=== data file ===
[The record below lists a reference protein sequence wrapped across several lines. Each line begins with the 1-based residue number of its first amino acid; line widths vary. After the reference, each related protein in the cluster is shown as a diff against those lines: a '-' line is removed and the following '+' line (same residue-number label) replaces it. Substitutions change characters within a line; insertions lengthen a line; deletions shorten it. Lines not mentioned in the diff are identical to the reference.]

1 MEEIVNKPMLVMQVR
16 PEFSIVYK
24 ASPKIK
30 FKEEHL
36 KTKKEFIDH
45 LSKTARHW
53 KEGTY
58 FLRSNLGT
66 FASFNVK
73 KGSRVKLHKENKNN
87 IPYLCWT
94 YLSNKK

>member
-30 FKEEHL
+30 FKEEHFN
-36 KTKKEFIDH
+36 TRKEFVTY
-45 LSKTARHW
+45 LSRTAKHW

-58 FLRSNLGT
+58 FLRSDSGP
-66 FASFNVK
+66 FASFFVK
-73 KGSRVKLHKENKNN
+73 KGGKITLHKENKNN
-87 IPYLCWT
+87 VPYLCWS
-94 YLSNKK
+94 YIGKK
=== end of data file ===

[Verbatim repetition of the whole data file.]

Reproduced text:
[The record below lists a reference protein sequence wrapped across several lines. Each line begins with the 1-based residue number of its first amino acid; line widths vary. After the reference, each related protein in the cluster is shown as a diff against those lines: a '-' line is removed and the following '+' line (same residue-number label) replaces it. Substitutions change characters within a line; insertions lengthen a line; deletions shorten it. Lines not mentioned in the diff are identical to the reference.]

1 MEEIVNKPMLVMQVR
16 PEFSIVYK
24 ASPKIK
30 FKEEHL
36 KTKKEFIDH
45 LSKTARHW
53 KEGTY
58 FLRSNLGT
66 FASFNVK
73 KGSRVKLHKENKNN
87 IPYLCWT
94 YLSNKK

>member
-30 FKEEHL
+30 FKEEHFN
-36 KTKKEFIDH
+36 TRKEFVTY
-45 LSKTARHW
+45 LSRTAKHW

-58 FLRSNLGT
+58 FLRSDSGP
-66 FASFNVK
+66 FASFFVK
-73 KGSRVKLHKENKNN
+73 KGGKITLHKENKNN
-87 IPYLCWT
+87 VPYLCWS
-94 YLSNKK
+94 YIGKK